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BizTalk: Arlington Companies Join Fight Against COVID-19

This article was written by Sindy Yeh, Senior Business Ambassador for Arlington Economic Development.

May is Business Appreciation Month, and now more than ever, it seems appropriate to highlight and thank the many Arlington businesses that are making our community and the world a better place in the wake of COVID-19.

From diligently working to stop the spread of the virus to providing online tools to mitigate disruptions, Arlington companies are leveraging their knowledge and technology platforms to make a difference during this unprecedented time.

Stopping the Spread of the Virus

For decades, DARPA has been at the forefront of research and investment in innovation. Accordingly, DARPA is funding multiple projects to combat the virus. Currently, scientists are working to design a new COVID-19 blood-based test that could identify carriers before they become infectious, as well as an antibody treatment to combat the virus until a vaccine is ready.

As experts warn of a second coronavirus wave in the fall, DARPA is partnering with pharmaceutical companies and universities to develop treatments quickly.

Zansors, an Arlington-based health analytics startup, is normally marketing its wearable sensors. Recognizing the increased demand for face masks, Zansors redirected its efforts to focus on its washable face covering masks.

One of its masks, the Micro-Shield, has recently been authorized by the FDA for use by health care personnel and the general public as a source control to help prevent the spread of COVID-19 infection and illness. Baabi Das, co-founder of Zansors, states that the Micro-Shield face masks have gained traction and are now used by the U.S. Army and Air Force warfighters.

Blue Raster, Courthouse based web mapping company, has been assisting government agencies by providing COVID tracking dashboards over the past month. For the states of Virginia and Nevada, the company built a geospatially focused platform providing county level data on active COVID cases and fatalities, as well as number of beds in hospitals. This allows state officials to view and assess the current situation, guiding informed decision-making.

Providing Virtual Learning Tools

School administrators and educators have been grappling with the challenges associated with school closures and delivering a remote learning curriculum. Several of Arlington’s leading education technology companies have offered online tools to improve the at-home learning process.

Hobsons, based in Clarendon, focuses on connecting students to opportunities in education. Its college and career readiness software offers academic planning, career exploration and college prep tools for high schools, including Arlington Public Schools. Pivoting to serve students who are now at home, Hobsons has created instruction guides designed to help students navigate its education platforms on their own reducing support required by school staff.

Rosetta Stone, a pioneer in language learning, has recently provided all K-12 customers with an unlimited license to its literacy products in response to COVID. Schools that have purchased digital reading and literacy tools can now extend their software license to all students.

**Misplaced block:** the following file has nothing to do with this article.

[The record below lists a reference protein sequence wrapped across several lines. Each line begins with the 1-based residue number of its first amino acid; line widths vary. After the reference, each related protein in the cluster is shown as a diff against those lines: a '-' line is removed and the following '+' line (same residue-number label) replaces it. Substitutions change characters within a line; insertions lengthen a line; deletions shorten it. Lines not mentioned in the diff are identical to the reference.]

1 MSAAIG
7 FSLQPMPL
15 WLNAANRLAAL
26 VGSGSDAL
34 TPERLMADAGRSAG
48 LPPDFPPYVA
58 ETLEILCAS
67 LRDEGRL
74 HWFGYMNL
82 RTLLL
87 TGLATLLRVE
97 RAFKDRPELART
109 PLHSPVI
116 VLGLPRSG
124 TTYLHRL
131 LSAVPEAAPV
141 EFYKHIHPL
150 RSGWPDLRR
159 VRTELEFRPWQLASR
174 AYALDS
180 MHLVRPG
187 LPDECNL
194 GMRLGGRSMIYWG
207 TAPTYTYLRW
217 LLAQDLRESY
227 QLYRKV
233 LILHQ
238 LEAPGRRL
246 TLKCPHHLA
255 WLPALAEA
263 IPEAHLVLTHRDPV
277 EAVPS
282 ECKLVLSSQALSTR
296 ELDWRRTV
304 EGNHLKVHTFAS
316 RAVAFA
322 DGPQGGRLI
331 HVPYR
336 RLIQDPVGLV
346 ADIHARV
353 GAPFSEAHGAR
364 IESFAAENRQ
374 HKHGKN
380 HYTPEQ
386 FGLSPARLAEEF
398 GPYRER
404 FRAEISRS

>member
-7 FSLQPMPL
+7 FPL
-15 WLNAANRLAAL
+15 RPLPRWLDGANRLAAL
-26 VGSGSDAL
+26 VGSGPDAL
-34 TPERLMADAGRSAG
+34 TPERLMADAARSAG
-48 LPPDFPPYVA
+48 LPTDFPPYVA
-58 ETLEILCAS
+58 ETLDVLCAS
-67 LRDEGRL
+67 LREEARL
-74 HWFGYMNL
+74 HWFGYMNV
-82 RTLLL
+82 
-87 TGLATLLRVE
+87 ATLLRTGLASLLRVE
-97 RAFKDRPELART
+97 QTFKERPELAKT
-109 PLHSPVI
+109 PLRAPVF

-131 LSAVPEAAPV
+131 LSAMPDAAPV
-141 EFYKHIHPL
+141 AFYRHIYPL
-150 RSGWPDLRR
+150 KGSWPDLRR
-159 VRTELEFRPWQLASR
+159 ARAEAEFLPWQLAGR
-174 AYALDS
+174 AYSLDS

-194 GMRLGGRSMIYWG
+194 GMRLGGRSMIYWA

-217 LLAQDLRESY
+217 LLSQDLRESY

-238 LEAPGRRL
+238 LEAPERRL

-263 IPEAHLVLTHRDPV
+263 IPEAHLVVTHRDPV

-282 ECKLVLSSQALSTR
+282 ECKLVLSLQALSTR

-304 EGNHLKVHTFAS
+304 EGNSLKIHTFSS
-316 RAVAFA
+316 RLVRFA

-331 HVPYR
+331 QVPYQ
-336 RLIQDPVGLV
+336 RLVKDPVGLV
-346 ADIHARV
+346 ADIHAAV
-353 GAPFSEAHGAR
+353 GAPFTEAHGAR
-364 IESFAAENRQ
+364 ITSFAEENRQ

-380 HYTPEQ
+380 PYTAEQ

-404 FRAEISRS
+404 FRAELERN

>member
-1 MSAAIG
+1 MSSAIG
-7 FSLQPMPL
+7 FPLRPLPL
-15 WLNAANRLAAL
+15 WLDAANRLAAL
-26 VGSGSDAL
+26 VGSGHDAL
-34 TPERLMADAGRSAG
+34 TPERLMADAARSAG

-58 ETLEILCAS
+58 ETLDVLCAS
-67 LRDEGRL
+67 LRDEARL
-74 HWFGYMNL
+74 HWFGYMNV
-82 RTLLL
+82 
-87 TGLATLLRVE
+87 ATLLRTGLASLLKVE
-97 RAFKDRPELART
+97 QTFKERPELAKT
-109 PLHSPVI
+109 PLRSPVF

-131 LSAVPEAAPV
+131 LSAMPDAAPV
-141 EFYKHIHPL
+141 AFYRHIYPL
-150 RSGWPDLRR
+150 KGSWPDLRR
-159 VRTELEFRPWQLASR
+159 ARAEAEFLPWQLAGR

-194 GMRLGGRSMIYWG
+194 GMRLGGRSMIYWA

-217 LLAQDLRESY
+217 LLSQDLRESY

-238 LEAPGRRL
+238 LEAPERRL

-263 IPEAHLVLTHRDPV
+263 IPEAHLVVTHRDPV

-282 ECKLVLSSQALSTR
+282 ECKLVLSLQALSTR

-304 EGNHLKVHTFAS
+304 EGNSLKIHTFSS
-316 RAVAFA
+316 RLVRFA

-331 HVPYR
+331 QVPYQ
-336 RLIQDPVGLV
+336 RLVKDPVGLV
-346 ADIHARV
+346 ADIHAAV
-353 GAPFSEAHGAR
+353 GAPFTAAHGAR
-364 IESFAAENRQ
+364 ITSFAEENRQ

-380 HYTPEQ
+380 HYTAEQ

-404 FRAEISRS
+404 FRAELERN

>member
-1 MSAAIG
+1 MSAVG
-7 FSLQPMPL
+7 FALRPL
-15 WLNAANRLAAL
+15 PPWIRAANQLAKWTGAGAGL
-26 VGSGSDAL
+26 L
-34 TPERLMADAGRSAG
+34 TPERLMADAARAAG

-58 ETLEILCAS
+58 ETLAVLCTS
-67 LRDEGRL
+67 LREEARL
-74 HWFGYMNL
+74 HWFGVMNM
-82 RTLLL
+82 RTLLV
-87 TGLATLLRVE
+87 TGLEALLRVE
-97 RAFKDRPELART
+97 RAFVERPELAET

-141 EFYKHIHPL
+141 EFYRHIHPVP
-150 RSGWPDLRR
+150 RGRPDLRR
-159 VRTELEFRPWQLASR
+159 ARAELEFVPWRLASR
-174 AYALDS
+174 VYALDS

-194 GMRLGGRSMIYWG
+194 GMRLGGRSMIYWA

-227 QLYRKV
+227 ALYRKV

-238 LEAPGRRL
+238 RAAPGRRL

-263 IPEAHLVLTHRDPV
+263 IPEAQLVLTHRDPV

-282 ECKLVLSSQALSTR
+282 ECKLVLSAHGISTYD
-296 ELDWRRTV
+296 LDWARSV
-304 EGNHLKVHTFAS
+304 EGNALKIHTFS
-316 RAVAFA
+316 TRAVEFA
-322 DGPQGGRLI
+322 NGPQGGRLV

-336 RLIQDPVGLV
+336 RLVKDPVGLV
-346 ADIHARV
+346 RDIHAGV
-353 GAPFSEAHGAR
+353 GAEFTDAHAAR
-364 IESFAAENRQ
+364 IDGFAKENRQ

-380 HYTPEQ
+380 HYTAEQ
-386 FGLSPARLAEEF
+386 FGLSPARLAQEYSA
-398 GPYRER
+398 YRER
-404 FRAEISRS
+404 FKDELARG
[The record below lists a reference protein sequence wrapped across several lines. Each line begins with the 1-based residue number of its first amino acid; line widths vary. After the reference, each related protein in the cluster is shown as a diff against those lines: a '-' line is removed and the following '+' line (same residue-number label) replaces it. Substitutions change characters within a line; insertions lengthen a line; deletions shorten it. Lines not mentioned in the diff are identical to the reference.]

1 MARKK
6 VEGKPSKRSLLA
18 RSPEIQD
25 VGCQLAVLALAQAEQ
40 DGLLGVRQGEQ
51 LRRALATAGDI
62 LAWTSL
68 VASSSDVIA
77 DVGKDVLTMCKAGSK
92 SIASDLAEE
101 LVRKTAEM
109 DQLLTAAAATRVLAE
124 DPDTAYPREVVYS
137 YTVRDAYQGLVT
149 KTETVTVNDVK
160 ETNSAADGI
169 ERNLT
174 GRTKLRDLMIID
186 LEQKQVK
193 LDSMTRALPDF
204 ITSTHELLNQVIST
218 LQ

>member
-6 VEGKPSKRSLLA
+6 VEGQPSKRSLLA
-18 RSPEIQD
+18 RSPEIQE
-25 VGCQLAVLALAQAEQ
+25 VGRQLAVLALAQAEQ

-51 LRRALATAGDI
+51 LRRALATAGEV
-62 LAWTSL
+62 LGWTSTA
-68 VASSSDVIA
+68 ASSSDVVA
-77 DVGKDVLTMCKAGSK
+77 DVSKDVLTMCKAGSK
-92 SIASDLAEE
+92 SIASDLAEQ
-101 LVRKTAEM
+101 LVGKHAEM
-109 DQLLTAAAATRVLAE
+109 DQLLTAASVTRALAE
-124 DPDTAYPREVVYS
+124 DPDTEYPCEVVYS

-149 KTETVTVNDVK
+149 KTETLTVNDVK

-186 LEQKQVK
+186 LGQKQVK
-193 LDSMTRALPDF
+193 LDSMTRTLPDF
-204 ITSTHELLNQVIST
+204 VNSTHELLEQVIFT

Brazen hosts a virtual career fair platform allowing universities to host job fairs online. In April, Brazen offered Marymount University the opportunity to use its platform free of charge to connect companies with Marymount students looking for internships.

More than 85 students registered to meet with 15 companies. As Ed Barrientos, CEO of Brazen, commented, “Brazen is in a lucky position of having technology that helps organizations bring their events online, so demand is high right now. We are pleased to donate the use of the platform to Marymount, our Arlington neighbor.”

Connecting Healthcare Suppliers and Purchasers

The coronavirus has caused huge disruptions for the global supply chain. Shortages and delays have upended industries ranging from manufacturing to food, healthcare and medical supplies. Arlington is home to several leading industry associations that quickly responded to the national emergency by building technology platforms connecting healthcare providers to available resources.

The Consumer Technology Association and American Telemedicine Association launched an online directory connecting health care providers and patients with health care resources. The website features a growing list of digital health resources to assist the healthcare industry during the coronavirus outbreak.

Scoutbee, in Crystal City, is an international supply chain sourcing company. It uses software powered by AI and big data to scout and source suppliers from all over the world for its customers. In the wake of COVID-19, the company launched a free, emergency online sourcing platform for government organizations, NGOs and healthcare providers for medical equipment and supplies.

Organizations that are in critical need of supplies such as surgical masks, hazmat suits, swabs and other items can submit a request through Scoutbee’s platform and receive access details within 48 hours.

Is your Arlington company doing something innovative to help the community? We’d love to highlight your company during Business Appreciation Month. Please submit your information to be featured.

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